Forum home The potting shed

Help Identifying Tree / Best time to prune

Hi all,

I've recently moved into my first home and whilst excited to start working on our (small) garden, must confess to being a little clueless.

There is a tree at the back of our garden, which appears a bit too large/wild for the size of our garden. Ideally we would like to get this pruned - however want to minimise any risk of infection or causing rapid growth from doing so at the wrong time of year.

Is anyone able to help identify the type of tree from the attached 2 photos (I realise these aren't fantastic)? Further, given the type of tree when would be best to get it pruned.

Many thanks!





Posts

  • delskidelski Posts: 274
    My guess is willow, salix caprea. Without leaves or whatever, it's hard to guess anything else! If it's willow you can prune it now and as hard as you like - they are vigorous. If you cut down to the fence line then you'll get loads of 40cm+ branches straight out from each cut.
  • Dan__2Dan__2 Posts: 3
    edited March 2021
    delski said:
    My guess is willow, salix caprea. Without leaves or whatever, it's hard to guess anything else! If it's willow you can prune it now and as hard as you like - they are vigorous. If you cut down to the fence line then you'll get loads of 40cm+ branches straight out from each cut.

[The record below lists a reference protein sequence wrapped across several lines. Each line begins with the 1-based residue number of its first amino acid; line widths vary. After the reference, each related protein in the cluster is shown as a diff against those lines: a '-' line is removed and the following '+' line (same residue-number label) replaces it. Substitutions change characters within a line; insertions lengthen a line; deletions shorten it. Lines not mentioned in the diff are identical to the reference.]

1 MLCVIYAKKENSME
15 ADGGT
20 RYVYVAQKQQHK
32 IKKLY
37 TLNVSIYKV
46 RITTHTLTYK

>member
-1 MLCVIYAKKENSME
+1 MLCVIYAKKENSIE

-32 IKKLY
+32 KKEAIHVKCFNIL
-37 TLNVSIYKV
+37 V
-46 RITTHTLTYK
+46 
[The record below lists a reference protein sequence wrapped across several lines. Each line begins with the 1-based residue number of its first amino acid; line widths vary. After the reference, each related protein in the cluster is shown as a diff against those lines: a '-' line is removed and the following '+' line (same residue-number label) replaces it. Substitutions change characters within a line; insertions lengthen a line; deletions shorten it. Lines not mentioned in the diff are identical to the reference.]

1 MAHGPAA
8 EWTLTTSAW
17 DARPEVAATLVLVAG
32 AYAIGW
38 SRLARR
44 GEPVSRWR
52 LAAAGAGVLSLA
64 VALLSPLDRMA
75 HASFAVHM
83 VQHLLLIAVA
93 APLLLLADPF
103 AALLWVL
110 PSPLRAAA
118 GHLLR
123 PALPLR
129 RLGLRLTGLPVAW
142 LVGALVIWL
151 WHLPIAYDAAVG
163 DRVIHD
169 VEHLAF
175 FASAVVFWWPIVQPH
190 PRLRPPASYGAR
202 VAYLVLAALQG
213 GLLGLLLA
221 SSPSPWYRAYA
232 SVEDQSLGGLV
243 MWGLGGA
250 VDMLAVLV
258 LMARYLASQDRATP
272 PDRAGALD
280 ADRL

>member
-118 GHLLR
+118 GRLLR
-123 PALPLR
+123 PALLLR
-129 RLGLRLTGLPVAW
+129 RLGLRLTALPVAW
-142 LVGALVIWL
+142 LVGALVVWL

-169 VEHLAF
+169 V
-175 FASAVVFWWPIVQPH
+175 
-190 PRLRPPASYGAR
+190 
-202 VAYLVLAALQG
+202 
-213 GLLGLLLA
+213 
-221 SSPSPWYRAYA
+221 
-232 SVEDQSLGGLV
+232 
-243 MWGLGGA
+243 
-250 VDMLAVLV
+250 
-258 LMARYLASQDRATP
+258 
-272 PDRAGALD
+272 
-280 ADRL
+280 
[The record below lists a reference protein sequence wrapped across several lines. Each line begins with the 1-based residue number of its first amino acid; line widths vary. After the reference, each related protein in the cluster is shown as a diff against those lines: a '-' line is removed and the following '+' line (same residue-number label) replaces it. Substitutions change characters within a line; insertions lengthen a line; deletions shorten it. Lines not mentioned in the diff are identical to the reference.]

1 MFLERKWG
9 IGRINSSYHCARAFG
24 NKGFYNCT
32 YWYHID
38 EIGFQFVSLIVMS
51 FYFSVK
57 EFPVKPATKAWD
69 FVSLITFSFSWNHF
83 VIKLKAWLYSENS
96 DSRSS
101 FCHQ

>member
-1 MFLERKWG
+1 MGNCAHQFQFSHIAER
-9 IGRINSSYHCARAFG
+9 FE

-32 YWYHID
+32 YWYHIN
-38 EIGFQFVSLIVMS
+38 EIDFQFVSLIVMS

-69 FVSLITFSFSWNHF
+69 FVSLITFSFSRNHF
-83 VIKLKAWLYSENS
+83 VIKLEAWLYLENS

Thanks - I suspected as much (re: leaves).

    I don't suppose the attached helps much? Just found this from the estate agent photos. I imagine it will be too far away to see much about the leaves.

  • Papi JoPapi Jo Brittany, France Posts: 3,458
    Whatever it is, this tree seems to be growing a) too vigorously and b) too close to the garden fence (and "door"). I would uproot it.
    But probably wiser to just wait a couple of months to see what it looks like with its foliage on.
    PS.- What is the total area of your garden?
    You are invited to a virtual visit of my garden (in English or in French).
  • Dan__2Dan__2 Posts: 3
    Papi Jo said:
    Whatever it is, this tree seems to be growing a) too vigorously and b) too close to the garden fence (and "door"). I would uproot it.
    But probably wiser to just wait a couple of months to see what it looks like with its foliage on.
    PS.- What is the total area of your garden?
    Honestly, I tend to agree. The girlfriend is determined to keep it - I'm trying to find alternatives!

    The garden is about 14m x 8m (LxW)
  • BobTheGardenerBobTheGardener Leicestershire, UKPosts: 11,336
    edited March 2021
    The bark looks like it could be cherry.  If it is, it will be in flower soon, so I'd suggest waiting until then before deciding.  Some ornamental cherries can look spectacular when in blossom.  Another possibility is Alder.
    A trowel in the hand is worth a thousand lost under a bush.
  • steephillsteephill Posts: 2,388
    Looks to me like a grafted tree which I would think might be an ornamental cherry. As @BobTheGardener suggests leave it alone until it shows leaves and blossom.
  • Looking at the massive lesions at the cleft in the trunk - the tree has advanced Phytophthora pathogen infection - it might survive but then again - it might not.
Sign In or Register to comment.